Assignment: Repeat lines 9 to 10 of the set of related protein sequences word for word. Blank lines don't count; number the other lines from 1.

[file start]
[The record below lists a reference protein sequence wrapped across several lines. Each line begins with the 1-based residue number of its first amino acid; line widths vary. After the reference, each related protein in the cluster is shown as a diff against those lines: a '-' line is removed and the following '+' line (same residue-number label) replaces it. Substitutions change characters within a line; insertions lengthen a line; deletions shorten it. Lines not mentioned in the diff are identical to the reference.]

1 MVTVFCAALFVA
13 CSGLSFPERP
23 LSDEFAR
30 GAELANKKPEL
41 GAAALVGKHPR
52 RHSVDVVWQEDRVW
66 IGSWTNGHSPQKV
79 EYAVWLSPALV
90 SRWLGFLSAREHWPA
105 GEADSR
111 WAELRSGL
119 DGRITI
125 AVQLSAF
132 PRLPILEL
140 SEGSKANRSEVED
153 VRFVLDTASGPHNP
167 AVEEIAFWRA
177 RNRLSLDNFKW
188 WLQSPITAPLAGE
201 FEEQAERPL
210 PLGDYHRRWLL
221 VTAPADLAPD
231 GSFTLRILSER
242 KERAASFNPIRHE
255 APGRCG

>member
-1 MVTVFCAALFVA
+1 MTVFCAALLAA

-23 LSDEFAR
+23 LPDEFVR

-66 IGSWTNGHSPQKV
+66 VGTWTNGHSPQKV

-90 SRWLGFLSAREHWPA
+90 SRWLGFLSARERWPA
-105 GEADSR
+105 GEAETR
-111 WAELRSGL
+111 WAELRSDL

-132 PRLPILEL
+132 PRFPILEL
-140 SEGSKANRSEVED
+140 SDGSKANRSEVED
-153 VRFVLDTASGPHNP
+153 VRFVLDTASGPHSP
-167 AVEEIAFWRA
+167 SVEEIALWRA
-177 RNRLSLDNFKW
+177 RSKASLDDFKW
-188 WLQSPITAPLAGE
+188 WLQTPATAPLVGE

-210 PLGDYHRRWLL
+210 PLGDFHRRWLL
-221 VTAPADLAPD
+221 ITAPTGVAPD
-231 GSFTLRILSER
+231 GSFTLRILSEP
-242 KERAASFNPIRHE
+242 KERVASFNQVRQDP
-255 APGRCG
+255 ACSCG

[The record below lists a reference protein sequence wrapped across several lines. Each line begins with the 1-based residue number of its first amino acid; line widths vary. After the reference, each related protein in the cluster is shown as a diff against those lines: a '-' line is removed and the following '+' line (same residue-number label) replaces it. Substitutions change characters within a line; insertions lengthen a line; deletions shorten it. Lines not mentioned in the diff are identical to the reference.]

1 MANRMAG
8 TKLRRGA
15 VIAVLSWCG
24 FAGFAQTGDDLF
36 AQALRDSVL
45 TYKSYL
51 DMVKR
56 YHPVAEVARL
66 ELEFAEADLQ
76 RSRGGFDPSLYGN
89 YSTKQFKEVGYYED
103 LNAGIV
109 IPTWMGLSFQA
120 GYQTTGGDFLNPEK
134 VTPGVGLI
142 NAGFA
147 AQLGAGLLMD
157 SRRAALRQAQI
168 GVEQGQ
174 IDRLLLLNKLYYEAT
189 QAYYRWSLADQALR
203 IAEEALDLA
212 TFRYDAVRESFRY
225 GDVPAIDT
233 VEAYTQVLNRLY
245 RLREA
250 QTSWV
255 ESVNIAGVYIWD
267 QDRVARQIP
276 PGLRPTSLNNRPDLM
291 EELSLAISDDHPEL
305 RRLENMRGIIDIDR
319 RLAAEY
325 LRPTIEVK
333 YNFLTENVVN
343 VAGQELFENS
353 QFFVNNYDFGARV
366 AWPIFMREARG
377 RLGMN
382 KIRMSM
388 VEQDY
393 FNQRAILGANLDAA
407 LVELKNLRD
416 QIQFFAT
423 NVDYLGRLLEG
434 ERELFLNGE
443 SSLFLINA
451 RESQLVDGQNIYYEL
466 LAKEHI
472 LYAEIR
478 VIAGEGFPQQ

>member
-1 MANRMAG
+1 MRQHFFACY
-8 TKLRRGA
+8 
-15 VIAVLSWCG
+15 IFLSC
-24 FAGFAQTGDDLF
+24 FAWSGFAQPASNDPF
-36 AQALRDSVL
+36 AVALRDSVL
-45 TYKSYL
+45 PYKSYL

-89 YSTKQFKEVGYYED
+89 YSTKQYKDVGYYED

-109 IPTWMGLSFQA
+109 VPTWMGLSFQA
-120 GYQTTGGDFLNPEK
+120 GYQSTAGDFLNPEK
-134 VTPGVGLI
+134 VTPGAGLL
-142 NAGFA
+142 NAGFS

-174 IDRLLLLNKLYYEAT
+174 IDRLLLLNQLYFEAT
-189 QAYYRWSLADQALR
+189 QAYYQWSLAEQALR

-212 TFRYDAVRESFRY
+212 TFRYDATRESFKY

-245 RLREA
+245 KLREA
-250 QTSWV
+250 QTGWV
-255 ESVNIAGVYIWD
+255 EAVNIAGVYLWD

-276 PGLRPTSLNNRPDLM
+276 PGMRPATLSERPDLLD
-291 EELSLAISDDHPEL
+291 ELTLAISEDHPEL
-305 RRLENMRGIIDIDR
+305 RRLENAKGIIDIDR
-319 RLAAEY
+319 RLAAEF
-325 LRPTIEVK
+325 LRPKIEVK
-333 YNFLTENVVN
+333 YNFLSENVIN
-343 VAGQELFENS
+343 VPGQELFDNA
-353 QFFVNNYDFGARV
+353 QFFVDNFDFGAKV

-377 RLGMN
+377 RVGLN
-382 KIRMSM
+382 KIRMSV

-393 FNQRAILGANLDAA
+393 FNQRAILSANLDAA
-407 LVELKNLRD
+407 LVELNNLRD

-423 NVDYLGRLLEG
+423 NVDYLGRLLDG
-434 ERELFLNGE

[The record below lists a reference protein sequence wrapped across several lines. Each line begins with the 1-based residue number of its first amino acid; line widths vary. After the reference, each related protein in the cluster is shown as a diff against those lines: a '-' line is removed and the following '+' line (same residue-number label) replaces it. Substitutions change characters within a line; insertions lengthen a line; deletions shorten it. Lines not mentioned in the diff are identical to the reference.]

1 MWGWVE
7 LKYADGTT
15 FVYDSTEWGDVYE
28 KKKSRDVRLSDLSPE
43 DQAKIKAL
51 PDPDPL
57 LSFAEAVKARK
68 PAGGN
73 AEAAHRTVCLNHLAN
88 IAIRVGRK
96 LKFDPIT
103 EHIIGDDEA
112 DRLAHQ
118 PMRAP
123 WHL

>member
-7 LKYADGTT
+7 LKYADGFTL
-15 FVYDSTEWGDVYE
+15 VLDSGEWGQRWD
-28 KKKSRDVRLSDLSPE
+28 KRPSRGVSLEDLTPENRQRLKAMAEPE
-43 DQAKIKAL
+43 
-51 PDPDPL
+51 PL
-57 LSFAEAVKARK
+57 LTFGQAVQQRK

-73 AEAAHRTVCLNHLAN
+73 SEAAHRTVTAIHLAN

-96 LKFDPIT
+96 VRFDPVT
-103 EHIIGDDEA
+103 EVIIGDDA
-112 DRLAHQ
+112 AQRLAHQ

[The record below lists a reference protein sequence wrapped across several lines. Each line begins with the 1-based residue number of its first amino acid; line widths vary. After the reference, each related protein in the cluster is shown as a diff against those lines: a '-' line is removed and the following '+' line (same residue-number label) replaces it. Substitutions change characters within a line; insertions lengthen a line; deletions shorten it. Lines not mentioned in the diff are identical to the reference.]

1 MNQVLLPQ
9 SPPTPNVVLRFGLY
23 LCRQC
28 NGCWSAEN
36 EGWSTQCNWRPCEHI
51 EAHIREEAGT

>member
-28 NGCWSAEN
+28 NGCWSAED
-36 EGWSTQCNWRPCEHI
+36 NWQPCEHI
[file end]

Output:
79 EYAVWLSPALV
90 SRWLGFLSAREHWPA